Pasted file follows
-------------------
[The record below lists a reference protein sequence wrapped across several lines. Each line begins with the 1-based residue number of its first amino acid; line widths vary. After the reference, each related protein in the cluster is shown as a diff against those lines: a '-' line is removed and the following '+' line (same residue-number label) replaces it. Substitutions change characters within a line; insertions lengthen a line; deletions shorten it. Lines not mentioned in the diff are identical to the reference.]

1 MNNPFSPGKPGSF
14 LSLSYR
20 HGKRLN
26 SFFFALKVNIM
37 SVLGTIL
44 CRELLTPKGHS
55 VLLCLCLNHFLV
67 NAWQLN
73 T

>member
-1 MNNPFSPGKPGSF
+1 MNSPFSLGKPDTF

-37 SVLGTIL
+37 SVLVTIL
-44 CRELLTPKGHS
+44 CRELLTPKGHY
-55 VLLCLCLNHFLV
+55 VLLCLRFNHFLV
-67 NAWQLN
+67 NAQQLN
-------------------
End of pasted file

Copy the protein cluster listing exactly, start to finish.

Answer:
[The record below lists a reference protein sequence wrapped across several lines. Each line begins with the 1-based residue number of its first amino acid; line widths vary. After the reference, each related protein in the cluster is shown as a diff against those lines: a '-' line is removed and the following '+' line (same residue-number label) replaces it. Substitutions change characters within a line; insertions lengthen a line; deletions shorten it. Lines not mentioned in the diff are identical to the reference.]

1 MNNPFSPGKPGSF
14 LSLSYR
20 HGKRLN
26 SFFFALKVNIM
37 SVLGTIL
44 CRELLTPKGHS
55 VLLCLCLNHFLV
67 NAWQLN
73 T

>member
-1 MNNPFSPGKPGSF
+1 MNSPFSLGKPDTF

-37 SVLGTIL
+37 SVLVTIL
-44 CRELLTPKGHS
+44 CRELLTPKGHY
-55 VLLCLCLNHFLV
+55 VLLCLRFNHFLV
-67 NAWQLN
+67 NAQQLN